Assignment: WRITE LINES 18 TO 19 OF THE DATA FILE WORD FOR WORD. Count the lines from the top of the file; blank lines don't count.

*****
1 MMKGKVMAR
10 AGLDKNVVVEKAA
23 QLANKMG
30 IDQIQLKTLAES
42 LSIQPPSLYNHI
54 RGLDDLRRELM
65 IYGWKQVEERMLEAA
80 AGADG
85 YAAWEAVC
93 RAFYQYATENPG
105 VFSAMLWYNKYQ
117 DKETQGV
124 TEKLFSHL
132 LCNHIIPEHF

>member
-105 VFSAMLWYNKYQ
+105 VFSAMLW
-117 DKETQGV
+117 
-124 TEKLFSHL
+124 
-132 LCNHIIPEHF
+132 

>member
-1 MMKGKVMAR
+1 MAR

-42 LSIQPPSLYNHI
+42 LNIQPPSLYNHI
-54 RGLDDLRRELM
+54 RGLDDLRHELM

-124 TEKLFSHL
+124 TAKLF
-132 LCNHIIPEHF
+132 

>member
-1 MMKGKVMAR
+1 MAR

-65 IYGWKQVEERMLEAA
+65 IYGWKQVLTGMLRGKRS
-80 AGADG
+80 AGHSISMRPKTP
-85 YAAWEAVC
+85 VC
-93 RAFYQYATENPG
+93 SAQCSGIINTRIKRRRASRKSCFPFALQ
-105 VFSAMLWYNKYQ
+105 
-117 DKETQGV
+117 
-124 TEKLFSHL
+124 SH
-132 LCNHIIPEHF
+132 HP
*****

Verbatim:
-117 DKETQGV
+117 